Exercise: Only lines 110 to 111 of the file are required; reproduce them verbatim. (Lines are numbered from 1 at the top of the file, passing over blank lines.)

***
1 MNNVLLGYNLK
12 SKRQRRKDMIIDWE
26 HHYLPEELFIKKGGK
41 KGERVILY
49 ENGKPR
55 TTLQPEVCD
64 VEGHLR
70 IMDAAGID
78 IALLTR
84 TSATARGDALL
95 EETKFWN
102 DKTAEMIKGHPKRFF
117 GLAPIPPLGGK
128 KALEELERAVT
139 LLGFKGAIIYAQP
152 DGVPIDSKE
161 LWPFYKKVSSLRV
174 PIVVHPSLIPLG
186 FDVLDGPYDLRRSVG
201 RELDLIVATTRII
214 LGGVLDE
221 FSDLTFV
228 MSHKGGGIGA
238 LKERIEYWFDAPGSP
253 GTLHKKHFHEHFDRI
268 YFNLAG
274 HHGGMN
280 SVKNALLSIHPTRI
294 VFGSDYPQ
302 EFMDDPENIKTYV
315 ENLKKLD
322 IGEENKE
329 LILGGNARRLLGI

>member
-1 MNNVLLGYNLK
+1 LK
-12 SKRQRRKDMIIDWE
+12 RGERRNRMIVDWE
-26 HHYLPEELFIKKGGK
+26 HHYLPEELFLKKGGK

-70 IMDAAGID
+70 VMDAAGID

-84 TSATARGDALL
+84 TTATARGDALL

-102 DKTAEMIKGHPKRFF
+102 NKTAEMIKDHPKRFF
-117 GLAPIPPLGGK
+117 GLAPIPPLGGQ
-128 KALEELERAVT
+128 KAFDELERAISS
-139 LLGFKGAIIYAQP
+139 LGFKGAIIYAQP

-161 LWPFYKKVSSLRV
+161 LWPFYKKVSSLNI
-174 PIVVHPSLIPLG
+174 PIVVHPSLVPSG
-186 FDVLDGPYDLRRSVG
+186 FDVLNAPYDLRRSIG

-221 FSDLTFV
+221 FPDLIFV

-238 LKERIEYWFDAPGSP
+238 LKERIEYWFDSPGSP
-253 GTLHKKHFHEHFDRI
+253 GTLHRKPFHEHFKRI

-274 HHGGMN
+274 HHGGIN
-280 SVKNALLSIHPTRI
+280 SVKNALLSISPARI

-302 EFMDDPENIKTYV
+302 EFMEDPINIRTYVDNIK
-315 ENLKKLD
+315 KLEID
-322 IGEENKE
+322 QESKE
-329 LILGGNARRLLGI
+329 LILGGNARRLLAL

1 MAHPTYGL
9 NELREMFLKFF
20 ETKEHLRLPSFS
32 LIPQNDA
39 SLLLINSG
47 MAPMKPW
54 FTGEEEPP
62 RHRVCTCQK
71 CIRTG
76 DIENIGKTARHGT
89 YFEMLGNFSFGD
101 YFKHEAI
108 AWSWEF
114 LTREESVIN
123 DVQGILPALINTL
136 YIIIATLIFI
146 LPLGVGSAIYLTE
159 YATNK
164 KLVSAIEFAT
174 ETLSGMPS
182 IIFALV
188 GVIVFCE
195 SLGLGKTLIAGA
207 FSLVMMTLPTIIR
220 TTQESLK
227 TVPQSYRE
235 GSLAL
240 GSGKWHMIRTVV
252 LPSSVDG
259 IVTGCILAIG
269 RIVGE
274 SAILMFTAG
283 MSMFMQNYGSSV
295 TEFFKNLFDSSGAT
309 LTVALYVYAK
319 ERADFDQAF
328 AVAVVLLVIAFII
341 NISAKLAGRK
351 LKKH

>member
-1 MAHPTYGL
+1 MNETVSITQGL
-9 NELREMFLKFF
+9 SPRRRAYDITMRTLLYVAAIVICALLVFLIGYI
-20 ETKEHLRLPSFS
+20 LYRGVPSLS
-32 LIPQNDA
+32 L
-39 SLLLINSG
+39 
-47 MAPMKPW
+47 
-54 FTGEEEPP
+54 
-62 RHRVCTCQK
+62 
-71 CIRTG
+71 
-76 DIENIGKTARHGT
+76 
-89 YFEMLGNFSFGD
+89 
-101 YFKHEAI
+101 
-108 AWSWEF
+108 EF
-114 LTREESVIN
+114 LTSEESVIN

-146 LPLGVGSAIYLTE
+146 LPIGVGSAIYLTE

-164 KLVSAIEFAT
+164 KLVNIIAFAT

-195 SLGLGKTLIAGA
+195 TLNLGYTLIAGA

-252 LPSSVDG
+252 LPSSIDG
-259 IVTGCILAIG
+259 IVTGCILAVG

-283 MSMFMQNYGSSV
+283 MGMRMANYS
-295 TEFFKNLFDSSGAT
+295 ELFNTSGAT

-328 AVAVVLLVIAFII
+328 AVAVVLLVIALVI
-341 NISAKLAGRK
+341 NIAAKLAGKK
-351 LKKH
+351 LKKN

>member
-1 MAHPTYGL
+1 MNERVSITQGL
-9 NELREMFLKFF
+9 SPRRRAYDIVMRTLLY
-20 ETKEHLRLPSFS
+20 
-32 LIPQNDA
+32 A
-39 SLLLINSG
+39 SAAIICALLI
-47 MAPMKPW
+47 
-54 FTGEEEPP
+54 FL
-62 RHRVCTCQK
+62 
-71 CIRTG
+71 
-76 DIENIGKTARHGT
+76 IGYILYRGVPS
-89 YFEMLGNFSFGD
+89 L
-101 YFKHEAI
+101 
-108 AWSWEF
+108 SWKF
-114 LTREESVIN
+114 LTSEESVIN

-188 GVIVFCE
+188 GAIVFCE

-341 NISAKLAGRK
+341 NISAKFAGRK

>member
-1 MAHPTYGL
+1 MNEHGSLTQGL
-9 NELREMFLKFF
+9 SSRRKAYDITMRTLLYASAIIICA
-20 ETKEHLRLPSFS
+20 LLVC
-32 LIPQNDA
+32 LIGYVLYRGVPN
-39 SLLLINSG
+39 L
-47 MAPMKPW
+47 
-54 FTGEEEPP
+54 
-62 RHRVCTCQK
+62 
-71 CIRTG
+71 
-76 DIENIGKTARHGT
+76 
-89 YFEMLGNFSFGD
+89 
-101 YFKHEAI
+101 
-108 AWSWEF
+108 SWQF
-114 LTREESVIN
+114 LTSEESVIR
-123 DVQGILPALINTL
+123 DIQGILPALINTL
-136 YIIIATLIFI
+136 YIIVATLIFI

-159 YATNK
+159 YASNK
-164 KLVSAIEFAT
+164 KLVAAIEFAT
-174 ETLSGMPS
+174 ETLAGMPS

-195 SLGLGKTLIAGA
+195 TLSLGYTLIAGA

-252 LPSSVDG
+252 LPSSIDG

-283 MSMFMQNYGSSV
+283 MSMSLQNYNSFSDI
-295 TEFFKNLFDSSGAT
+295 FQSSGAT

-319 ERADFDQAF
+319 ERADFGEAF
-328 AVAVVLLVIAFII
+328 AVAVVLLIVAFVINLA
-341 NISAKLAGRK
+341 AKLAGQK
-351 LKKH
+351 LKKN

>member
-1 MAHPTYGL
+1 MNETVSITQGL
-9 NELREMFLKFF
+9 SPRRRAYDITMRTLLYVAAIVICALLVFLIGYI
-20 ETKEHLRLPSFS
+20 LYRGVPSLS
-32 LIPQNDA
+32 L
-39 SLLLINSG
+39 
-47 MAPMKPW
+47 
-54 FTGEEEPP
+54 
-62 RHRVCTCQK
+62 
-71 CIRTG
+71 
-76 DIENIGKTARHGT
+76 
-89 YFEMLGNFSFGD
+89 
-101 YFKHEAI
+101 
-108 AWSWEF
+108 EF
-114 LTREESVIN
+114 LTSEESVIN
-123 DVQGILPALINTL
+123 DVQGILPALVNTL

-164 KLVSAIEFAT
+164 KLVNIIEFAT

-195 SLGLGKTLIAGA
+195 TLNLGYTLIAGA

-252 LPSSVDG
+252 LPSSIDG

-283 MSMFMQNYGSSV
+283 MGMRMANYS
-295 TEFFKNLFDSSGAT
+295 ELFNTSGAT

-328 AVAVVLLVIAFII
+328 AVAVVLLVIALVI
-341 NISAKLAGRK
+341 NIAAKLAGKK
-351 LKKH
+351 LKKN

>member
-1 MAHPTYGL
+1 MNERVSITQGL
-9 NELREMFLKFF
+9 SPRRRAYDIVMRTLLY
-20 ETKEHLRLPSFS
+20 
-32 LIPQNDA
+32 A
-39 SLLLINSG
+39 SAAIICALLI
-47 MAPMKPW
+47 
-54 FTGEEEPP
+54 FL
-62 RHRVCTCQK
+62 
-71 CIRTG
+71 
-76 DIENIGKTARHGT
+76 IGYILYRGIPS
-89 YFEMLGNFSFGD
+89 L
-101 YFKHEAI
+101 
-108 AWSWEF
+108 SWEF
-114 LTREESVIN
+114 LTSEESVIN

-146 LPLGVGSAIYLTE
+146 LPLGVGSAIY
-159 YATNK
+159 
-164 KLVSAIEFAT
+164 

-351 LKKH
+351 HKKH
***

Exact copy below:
295 TEFFKNLFDSSGAT
309 LTVALYVYAK